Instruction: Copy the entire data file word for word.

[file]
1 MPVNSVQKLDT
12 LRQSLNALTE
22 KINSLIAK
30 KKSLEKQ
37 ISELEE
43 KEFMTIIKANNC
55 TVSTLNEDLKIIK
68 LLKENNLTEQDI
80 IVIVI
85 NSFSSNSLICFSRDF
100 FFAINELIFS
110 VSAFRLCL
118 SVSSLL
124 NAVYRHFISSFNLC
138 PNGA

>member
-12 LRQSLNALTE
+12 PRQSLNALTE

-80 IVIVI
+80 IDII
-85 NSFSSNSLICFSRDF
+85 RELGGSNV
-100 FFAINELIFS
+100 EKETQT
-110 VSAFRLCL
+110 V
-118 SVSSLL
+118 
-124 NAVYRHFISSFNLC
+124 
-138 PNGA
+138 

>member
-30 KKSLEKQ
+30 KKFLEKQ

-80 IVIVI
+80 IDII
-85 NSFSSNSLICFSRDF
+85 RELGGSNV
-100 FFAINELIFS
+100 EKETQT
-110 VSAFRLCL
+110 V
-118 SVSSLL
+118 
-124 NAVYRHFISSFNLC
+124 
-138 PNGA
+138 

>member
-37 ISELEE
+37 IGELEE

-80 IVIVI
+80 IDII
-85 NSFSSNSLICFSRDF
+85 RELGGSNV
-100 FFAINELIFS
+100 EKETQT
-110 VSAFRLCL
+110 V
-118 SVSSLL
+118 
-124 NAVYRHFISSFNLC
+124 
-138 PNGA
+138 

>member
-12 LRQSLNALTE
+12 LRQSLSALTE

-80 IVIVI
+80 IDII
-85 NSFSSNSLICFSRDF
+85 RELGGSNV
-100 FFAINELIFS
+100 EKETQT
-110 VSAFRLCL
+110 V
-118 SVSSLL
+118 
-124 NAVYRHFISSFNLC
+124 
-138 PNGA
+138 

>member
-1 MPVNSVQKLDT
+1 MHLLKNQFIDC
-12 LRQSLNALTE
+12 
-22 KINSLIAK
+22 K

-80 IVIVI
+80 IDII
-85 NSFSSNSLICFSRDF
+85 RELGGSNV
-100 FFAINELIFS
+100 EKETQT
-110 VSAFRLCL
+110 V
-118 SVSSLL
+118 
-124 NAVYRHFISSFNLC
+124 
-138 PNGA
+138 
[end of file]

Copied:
1 MPVNSVQKLDT
12 LRQSLNALTE
22 KINSLIAK
30 KKSLEKQ
37 ISELEE
43 KEFMTIIKANNC
55 TVSTLNEDLKIIK
68 LLKENNLTEQDI
80 IVIVI
85 NSFSSNSLICFSRDF
100 FFAINELIFS
110 VSAFRLCL
118 SVSSLL
124 NAVYRHFISSFNLC
138 PNGA

>member
-12 LRQSLNALTE
+12 PRQSLNALTE

-80 IVIVI
+80 IDII
-85 NSFSSNSLICFSRDF
+85 RELGGSNV
-100 FFAINELIFS
+100 EKETQT
-110 VSAFRLCL
+110 V
-118 SVSSLL
+118 
-124 NAVYRHFISSFNLC
+124 
-138 PNGA
+138 

>member
-30 KKSLEKQ
+30 KKFLEKQ

-80 IVIVI
+80 IDII
-85 NSFSSNSLICFSRDF
+85 RELGGSNV
-100 FFAINELIFS
+100 EKETQT
-110 VSAFRLCL
+110 V
-118 SVSSLL
+118 
-124 NAVYRHFISSFNLC
+124 
-138 PNGA
+138 

>member
-37 ISELEE
+37 IGELEE

-80 IVIVI
+80 IDII
-85 NSFSSNSLICFSRDF
+85 RELGGSNV
-100 FFAINELIFS
+100 EKETQT
-110 VSAFRLCL
+110 V
-118 SVSSLL
+118 
-124 NAVYRHFISSFNLC
+124 
-138 PNGA
+138 

>member
-12 LRQSLNALTE
+12 LRQSLSALTE

-80 IVIVI
+80 IDII
-85 NSFSSNSLICFSRDF
+85 RELGGSNV
-100 FFAINELIFS
+100 EKETQT
-110 VSAFRLCL
+110 V
-118 SVSSLL
+118 
-124 NAVYRHFISSFNLC
+124 
-138 PNGA
+138 

>member
-1 MPVNSVQKLDT
+1 MHLLKNQFIDC
-12 LRQSLNALTE
+12 
-22 KINSLIAK
+22 K

-80 IVIVI
+80 IDII
-85 NSFSSNSLICFSRDF
+85 RELGGSNV
-100 FFAINELIFS
+100 EKETQT
-110 VSAFRLCL
+110 V
-118 SVSSLL
+118 
-124 NAVYRHFISSFNLC
+124 
-138 PNGA
+138 